California’s arson laws state that it is a crime to set fire to any building, forest land or property either by willfully and maliciously or recklessly.
- Intentionally means you purposefully set fire to the property or intended that your actions lead to property damage. Keep in mind, a prosecutor does not necessarily need to show what you specifically intended to do when you started the fire or burned the property, so you can be convicted of arson if the prosecutor can show that the circumstances show you intended to burn the property even if you say you didn’t.
- Recklessness means you act knowing that what you are doing is dangerous and could result in fire or property damage but you still do it anyways. It’s very important to understand that you can be charged with arson even if you did not directly set fire to property. For example, if you drop a lit match in a dry area on your property and cause a wildfire which then damages someone else’s home, you have committed arson.
Another very important thing to understand is that even while most arson crimes involve others’ property, you can be convicted of arson if you set fire to your own property. The key factor in this is if it was intended for fraudulent purposes or if the fire lead to someone else’s property getting damaged. Sentences for arson charges vary greatly and depends on factors like: whether you are convicted of malicious or reckless arson, the nature of the property that you burned, whether any people were injured, and your criminal history.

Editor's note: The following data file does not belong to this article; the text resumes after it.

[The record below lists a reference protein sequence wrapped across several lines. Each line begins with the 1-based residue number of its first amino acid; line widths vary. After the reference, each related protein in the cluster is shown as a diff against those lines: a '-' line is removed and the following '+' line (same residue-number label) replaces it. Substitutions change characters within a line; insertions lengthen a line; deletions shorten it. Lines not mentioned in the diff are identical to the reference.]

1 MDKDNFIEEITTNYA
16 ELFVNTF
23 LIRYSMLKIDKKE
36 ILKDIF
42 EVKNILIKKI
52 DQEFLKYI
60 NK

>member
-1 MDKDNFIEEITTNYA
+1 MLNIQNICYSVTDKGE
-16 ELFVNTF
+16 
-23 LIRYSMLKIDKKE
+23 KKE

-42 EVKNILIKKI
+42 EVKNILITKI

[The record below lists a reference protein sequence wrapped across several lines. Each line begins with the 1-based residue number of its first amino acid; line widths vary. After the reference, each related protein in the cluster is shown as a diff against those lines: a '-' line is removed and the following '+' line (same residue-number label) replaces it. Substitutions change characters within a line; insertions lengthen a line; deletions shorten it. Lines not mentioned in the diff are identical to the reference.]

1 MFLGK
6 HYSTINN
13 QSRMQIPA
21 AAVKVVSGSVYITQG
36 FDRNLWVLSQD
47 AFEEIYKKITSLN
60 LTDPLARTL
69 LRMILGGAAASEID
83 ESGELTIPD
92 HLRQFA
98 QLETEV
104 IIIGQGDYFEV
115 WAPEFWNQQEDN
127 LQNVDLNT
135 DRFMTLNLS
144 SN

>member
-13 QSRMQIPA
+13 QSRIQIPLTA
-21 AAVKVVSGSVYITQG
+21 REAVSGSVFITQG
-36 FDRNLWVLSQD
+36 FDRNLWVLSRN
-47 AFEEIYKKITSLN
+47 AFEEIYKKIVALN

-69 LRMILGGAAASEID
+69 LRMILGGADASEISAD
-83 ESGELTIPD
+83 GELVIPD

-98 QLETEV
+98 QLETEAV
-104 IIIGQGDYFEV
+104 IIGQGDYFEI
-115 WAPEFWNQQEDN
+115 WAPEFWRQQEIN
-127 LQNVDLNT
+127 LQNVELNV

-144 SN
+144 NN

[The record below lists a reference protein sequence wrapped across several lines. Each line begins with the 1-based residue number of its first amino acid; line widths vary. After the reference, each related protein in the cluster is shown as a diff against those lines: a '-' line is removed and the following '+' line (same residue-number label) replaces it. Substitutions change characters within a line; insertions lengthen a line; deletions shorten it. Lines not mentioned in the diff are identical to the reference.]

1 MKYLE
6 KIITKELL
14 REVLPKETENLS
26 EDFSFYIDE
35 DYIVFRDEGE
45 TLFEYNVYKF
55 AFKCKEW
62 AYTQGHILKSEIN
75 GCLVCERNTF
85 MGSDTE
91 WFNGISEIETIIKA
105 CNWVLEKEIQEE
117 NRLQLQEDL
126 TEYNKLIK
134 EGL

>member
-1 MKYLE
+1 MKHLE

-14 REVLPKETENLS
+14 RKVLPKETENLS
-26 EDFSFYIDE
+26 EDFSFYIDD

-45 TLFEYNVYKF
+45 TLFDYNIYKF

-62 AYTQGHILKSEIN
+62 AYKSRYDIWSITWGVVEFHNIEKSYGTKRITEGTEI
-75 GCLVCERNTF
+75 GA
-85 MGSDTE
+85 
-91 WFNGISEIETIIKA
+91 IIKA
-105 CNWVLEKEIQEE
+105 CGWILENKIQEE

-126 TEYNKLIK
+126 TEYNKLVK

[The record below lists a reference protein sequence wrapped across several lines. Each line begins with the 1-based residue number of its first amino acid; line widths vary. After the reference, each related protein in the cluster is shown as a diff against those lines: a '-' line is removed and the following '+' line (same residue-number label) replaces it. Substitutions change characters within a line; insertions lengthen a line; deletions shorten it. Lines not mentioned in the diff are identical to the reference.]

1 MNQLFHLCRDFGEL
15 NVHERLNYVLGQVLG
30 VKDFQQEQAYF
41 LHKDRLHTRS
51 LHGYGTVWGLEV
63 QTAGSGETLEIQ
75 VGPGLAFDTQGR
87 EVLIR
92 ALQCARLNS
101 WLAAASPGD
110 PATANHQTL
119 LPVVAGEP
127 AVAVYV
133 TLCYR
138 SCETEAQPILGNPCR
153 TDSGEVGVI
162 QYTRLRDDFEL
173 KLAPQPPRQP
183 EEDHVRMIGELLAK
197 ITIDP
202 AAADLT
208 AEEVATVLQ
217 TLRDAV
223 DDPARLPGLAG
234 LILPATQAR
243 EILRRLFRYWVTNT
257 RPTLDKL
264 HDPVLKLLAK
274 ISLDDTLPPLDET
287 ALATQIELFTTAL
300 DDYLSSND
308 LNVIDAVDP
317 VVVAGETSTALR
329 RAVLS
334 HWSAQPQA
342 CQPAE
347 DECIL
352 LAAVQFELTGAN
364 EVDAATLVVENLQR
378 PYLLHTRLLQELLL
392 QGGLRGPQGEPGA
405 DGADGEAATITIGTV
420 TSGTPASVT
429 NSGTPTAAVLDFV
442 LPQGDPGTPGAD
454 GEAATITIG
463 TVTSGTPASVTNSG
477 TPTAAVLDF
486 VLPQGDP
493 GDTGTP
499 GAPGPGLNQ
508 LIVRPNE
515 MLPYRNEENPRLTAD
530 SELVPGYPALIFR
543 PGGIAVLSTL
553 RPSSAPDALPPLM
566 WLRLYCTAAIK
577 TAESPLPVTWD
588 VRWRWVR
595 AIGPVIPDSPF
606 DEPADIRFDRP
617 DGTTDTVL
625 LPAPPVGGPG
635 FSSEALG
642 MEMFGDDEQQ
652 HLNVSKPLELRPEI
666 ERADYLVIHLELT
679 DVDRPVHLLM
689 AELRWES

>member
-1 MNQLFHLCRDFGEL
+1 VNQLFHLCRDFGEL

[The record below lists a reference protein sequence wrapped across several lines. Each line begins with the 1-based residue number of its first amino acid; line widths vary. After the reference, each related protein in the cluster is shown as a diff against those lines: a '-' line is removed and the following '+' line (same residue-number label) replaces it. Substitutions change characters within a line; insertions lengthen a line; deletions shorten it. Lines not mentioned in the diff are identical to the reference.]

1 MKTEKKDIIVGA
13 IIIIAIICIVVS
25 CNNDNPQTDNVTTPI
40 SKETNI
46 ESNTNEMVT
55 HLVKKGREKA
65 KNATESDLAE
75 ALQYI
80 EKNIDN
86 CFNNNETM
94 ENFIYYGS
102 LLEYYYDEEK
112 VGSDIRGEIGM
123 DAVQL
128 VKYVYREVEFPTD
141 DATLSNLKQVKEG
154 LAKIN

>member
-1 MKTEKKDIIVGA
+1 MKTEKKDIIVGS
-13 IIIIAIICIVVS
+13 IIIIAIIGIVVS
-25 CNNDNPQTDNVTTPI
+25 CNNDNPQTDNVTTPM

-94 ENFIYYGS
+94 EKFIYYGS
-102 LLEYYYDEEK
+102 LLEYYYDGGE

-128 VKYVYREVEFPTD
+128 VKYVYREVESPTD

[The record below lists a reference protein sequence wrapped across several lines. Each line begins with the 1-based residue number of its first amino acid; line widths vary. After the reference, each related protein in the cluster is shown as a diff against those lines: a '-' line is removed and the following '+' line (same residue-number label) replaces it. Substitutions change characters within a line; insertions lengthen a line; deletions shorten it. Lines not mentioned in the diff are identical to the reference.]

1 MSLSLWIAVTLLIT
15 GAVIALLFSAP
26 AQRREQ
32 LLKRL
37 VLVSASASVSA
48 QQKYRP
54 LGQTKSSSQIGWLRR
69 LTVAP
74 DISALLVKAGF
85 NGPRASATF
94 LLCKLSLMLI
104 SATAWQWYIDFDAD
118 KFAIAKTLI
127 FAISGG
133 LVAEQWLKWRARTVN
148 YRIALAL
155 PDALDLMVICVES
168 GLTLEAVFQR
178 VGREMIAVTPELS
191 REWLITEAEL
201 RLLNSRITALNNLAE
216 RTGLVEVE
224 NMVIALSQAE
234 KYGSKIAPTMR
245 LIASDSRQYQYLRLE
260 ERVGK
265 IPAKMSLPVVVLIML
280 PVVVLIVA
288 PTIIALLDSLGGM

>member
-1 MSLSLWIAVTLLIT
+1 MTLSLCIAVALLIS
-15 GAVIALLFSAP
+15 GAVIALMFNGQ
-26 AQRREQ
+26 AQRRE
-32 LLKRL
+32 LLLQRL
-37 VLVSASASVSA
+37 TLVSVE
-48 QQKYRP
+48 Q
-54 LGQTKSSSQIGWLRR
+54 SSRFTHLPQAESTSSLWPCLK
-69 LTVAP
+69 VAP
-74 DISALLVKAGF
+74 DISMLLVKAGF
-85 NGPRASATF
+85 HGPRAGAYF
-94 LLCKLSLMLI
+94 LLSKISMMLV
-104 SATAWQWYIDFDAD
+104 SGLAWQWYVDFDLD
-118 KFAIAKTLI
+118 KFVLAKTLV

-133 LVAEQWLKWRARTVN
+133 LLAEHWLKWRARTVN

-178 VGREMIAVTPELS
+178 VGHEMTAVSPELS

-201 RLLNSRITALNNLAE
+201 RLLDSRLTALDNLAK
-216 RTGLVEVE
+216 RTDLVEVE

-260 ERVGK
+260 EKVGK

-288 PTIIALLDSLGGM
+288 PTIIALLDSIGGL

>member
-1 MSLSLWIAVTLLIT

The potential prison term for malicious arson could be 16 months to 3 years and a fine of up to $10,000. You can also face additional fines of $50,000 or twice the amount of your actual anticipated gain if the prosecutor can prove you committed arson for financial fraud. A malicious arson conviction is a “strike” on your criminal record under California’s Three Strikes Law. Because of this your attorney may fight to get it reduced to reckless arson.
Reckless arson is considered a misdemeanor with jail time of 6 months and a fine of up to $1,000. California also has penalties for “aggravated arson” which is a sentence of 1 to 5 years of state prison if you have a prior conviction of reckless arson, a firefighter, policeman or another emergency responder is injured because of the fire,there is more than one person injured from the fire or you cause multiple structures to burn.
If you are convicted of any arson offense, the judge can also order you to submit to a psychiatric or psychological evaluation in order to help him or her decide on the length of your sentence. If you find yourself in a situation facing an arson conviction, speak with an experienced attorney immediately.